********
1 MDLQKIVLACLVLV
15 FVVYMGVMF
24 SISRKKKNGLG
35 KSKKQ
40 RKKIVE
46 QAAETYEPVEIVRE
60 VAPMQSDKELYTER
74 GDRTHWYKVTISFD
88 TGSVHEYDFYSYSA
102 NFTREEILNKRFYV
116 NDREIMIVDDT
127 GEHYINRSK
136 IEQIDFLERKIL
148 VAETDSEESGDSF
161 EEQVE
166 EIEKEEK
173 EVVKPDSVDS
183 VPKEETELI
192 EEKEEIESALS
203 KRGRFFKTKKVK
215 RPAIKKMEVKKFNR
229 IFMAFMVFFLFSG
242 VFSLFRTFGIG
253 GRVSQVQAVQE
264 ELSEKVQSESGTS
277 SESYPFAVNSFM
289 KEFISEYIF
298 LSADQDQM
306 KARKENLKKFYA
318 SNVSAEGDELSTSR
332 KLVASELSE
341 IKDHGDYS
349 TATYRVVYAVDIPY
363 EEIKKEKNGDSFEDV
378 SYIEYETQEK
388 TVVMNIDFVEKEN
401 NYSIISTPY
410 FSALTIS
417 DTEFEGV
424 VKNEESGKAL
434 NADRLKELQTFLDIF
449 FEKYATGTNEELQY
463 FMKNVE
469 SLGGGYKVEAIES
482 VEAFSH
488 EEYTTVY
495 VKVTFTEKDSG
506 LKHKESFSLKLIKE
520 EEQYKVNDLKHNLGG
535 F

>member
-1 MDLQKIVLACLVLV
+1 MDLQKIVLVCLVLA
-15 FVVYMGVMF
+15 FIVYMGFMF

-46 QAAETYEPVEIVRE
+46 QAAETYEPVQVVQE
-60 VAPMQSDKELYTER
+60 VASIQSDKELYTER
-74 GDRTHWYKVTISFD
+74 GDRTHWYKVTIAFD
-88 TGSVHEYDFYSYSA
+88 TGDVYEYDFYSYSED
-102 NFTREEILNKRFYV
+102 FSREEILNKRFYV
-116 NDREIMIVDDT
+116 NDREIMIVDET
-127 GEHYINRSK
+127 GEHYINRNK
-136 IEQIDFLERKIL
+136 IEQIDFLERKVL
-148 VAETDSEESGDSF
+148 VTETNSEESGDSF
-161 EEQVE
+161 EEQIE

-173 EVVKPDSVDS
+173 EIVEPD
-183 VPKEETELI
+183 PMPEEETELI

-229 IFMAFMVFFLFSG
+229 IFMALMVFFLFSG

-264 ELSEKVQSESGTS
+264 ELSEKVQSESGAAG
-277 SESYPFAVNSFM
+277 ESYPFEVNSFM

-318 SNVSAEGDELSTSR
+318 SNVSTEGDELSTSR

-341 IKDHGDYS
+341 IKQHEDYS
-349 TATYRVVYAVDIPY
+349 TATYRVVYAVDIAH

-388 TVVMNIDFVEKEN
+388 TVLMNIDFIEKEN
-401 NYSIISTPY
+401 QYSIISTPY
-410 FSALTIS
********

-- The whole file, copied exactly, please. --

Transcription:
1 MDLQKIVLACLVLV
15 FVVYMGVMF
24 SISRKKKNGLG
35 KSKKQ
40 RKKIVE
46 QAAETYEPVEIVRE
60 VAPMQSDKELYTER
74 GDRTHWYKVTISFD
88 TGSVHEYDFYSYSA
102 NFTREEILNKRFYV
116 NDREIMIVDDT
127 GEHYINRSK
136 IEQIDFLERKIL
148 VAETDSEESGDSF
161 EEQVE
166 EIEKEEK
173 EVVKPDSVDS
183 VPKEETELI
192 EEKEEIESALS
203 KRGRFFKTKKVK
215 RPAIKKMEVKKFNR
229 IFMAFMVFFLFSG
242 VFSLFRTFGIG
253 GRVSQVQAVQE
264 ELSEKVQSESGTS
277 SESYPFAVNSFM
289 KEFISEYIF
298 LSADQDQM
306 KARKENLKKFYA
318 SNVSAEGDELSTSR
332 KLVASELSE
341 IKDHGDYS
349 TATYRVVYAVDIPY
363 EEIKKEKNGDSFEDV
378 SYIEYETQEK
388 TVVMNIDFVEKEN
401 NYSIISTPY
410 FSALTIS
417 DTEFEGV
424 VKNEESGKAL
434 NADRLKELQTFLDIF
449 FEKYATGTNEELQY
463 FMKNVE
469 SLGGGYKVEAIES
482 VEAFSH
488 EEYTTVY
495 VKVTFTEKDSG
506 LKHKESFSLKLIKE
520 EEQYKVNDLKHNLGG
535 F

>member
-1 MDLQKIVLACLVLV
+1 MDLQKIVLVCLVLA
-15 FVVYMGVMF
+15 FIVYMGFMF

-46 QAAETYEPVEIVRE
+46 QAAETYEPVQVVQE
-60 VAPMQSDKELYTER
+60 VASIQSDKELYTER
-74 GDRTHWYKVTISFD
+74 GDRTHWYKVTIAFD
-88 TGSVHEYDFYSYSA
+88 TGDVYEYDFYSYSED
-102 NFTREEILNKRFYV
+102 FSREEILNKRFYV
-116 NDREIMIVDDT
+116 NDREIMIVDET
-127 GEHYINRSK
+127 GEHYINRNK
-136 IEQIDFLERKIL
+136 IEQIDFLERKVL
-148 VAETDSEESGDSF
+148 VTETNSEESGDSF
-161 EEQVE
+161 EEQIE

-173 EVVKPDSVDS
+173 EIVEPD
-183 VPKEETELI
+183 PMPEEETELI

-229 IFMAFMVFFLFSG
+229 IFMALMVFFLFSG

-264 ELSEKVQSESGTS
+264 ELSEKVQSESGAAG
-277 SESYPFAVNSFM
+277 ESYPFEVNSFM

-318 SNVSAEGDELSTSR
+318 SNVSTEGDELSTSR

-341 IKDHGDYS
+341 IKQHEDYS
-349 TATYRVVYAVDIPY
+349 TATYRVVYAVDIAH

-388 TVVMNIDFVEKEN
+388 TVLMNIDFIEKEN
-401 NYSIISTPY
+401 QYSIISTPY
-410 FSALTIS